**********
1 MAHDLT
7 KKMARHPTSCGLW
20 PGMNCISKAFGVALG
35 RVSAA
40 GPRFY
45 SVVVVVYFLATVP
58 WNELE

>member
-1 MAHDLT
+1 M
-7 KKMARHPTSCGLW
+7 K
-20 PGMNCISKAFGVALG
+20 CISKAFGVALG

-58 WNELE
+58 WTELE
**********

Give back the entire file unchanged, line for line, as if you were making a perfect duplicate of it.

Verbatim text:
1 MAHDLT
7 KKMARHPTSCGLW
20 PGMNCISKAFGVALG
35 RVSAA
40 GPRFY
45 SVVVVVYFLATVP
58 WNELE

>member
-1 MAHDLT
+1 M
-7 KKMARHPTSCGLW
+7 K
-20 PGMNCISKAFGVALG
+20 CISKAFGVALG

-58 WNELE
+58 WTELE